Much as we love Jamie Foxx, it was the Israeli actor Ashraf Barhom who commanded our attention in Peter Berg’s new action flickÂ The Kingdom.
As the Saudi colonel Faris Al Ghazi responsible for guarding a bunch of FBI Special AgentsÂ investigating a horrific attack in Saudi Arabia in which many American lives were lost including an FBI colleague, Ashraf Barhom brings an intensity to his character that Foxx – who plays an FBI Special Agent Ronald Fleury hereÂ -Â never seems to achieve.
I suspect we’ll be seeing and hearing a lot more of Ashraf Barhom in Hollywood productions.
A geopolitical action thriller with car chases and its twin siblings bombings and kidnappings, The Kingdom is not in the same league as that edge of the seat, steroid-lacedÂ thriller of this summerÂ Bourne Ultimatum.
Simply put,Â former CIA operative Jason Bourne trumps FBI Special Agent Ronald Fleury in every department – story, action and pace.
But don’t get us wrong.
The Kingdom is still a decent movie compared to any of the currently running Bollywood nightmares at the Indian theatres in New York, New Jersey or California.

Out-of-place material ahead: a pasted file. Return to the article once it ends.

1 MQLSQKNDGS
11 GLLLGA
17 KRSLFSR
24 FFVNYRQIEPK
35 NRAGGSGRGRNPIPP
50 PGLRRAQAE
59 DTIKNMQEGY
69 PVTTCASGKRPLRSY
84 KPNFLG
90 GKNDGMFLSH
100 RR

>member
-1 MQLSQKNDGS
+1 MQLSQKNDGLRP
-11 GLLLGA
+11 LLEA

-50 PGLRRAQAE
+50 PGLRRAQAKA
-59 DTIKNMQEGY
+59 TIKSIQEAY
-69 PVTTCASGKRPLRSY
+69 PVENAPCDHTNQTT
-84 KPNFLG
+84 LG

Against the wishes of the wimpyÂ Attorney General Gideon Young (Danny Huston) and the State Department, four FBI agents land in Saudi Arabia to investigate a deadly attack.
With just five days to complete their difficult mission, the FBI agents led by Foxx meet with a hostile reception in Saudi Arabia both from the local U.S. State Department fellow Damon Schmidt (Jeremy Piven) as well as from their Saudi hosts.
Saudi colonel Faris Al Ghazi is responsible for their security and also for ensuring that the FBI agents do not step out of line in a country where for much of the local population Osama bin Laden is the hero and the Americans are the villains.
Saudi Arabia is a harsh terrain in every way – language, culture, anti-American sentimentsÂ and other prejudices stymie the FBI agents at every turn.
Although the story is not gripping in its entirety, The KingdomÂ has a lot of good moments.
Jennifer Garner, Jason Bateman and Chris Cooper as the other FBI agents and particularly Ali Suliman as the Saudi Sergeant Haytham do an adequate job.
Much of this geopolitical thriller was actually shot – literally and figuratively in this case – in Arizona though it’d hard to figure that out if you didn’t know it already.
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